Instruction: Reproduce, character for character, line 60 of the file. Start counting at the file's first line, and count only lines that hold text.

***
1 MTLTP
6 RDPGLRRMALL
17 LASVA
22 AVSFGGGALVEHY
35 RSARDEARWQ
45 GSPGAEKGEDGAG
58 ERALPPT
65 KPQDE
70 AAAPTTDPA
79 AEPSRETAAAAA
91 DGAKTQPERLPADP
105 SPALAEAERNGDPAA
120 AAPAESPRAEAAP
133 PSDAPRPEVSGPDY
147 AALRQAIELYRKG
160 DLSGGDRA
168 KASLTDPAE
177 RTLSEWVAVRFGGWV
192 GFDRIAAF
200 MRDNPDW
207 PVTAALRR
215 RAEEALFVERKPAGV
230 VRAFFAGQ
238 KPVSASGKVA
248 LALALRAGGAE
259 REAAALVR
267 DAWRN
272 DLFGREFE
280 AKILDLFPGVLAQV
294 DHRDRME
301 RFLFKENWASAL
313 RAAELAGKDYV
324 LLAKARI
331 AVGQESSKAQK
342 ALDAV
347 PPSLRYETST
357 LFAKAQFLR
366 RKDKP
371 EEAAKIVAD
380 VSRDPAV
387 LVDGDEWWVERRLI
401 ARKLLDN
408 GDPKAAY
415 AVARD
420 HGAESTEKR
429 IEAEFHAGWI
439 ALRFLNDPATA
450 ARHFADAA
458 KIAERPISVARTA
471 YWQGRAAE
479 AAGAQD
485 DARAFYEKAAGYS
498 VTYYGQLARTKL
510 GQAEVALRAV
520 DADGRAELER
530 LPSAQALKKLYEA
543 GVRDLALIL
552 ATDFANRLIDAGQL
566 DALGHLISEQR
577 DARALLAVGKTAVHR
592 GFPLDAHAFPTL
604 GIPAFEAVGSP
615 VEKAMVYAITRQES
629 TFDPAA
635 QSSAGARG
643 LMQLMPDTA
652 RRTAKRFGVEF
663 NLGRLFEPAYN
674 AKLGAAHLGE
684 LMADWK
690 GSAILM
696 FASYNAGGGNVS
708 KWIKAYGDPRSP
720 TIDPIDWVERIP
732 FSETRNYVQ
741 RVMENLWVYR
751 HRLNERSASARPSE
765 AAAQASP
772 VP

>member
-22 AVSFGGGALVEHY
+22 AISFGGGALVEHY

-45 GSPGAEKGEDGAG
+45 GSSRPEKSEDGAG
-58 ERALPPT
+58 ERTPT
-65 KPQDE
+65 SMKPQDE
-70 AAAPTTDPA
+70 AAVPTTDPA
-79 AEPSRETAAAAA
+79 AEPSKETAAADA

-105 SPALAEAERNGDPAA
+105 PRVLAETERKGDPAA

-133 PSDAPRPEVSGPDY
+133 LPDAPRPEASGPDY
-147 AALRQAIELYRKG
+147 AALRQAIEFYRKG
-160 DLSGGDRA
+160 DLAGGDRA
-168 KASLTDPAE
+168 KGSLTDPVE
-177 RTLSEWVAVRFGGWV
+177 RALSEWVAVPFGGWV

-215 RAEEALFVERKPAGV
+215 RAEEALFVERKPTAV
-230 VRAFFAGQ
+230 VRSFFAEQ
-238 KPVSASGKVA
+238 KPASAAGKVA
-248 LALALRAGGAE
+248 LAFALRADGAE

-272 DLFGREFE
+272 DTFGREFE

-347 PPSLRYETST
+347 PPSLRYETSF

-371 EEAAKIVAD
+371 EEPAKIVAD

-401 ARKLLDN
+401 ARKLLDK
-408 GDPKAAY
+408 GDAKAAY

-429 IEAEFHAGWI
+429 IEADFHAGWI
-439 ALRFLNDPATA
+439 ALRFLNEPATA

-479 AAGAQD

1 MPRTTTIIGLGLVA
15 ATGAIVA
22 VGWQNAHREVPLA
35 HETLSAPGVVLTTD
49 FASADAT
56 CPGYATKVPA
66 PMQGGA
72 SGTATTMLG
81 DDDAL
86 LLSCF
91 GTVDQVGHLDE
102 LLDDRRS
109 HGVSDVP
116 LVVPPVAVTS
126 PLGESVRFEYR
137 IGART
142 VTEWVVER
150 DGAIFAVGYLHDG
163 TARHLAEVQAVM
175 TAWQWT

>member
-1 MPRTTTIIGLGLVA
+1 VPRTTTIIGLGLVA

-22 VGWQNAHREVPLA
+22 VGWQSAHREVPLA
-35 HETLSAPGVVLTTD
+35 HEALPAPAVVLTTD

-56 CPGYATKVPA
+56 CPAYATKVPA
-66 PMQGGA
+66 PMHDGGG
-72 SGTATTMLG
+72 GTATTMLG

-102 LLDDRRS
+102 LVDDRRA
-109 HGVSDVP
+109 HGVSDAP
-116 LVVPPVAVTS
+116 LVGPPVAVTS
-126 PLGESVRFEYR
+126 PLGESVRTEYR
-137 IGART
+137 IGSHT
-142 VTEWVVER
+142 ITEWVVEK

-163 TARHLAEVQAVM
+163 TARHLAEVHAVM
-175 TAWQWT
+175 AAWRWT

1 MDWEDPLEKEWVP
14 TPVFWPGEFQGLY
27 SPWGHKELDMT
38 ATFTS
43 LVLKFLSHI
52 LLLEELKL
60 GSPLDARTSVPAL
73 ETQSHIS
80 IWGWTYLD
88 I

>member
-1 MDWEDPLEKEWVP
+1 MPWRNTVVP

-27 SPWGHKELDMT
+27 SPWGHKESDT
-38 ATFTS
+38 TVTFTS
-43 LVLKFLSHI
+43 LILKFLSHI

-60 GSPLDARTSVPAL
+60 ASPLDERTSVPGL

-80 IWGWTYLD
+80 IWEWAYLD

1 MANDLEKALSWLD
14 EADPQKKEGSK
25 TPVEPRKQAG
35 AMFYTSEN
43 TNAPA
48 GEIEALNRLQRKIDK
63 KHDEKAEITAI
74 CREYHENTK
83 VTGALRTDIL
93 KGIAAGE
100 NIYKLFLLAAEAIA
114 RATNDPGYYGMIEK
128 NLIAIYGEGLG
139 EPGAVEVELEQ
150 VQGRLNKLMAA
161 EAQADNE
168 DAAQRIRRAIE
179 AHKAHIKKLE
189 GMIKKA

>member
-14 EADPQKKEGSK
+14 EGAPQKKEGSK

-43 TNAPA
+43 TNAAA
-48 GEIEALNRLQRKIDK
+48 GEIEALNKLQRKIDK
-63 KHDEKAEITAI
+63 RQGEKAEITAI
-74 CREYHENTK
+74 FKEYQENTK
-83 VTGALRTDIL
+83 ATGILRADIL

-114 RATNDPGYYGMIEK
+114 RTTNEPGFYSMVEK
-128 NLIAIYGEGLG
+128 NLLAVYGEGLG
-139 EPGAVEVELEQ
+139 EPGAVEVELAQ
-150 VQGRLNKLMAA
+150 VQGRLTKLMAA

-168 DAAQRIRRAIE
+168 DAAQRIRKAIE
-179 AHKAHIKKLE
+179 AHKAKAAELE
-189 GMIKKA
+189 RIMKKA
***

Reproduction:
577 DARALLAVGKTAVHR